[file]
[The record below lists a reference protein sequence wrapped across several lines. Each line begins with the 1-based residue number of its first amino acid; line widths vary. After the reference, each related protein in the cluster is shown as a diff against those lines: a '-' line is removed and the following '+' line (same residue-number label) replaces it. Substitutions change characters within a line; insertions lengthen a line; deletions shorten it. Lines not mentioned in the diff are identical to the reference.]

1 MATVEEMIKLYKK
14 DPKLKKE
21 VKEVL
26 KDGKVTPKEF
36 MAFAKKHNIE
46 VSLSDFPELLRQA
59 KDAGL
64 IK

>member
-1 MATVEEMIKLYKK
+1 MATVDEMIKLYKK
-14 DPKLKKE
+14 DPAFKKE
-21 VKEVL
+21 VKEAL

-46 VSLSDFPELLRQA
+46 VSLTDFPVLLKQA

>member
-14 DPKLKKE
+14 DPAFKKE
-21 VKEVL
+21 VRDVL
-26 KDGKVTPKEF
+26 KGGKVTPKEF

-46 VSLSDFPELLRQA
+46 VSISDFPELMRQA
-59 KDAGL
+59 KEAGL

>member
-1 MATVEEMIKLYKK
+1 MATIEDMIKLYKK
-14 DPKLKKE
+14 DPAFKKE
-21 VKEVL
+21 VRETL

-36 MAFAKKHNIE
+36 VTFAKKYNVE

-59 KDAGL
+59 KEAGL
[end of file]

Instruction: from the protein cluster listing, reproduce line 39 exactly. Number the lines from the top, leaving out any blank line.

-59 KDAGL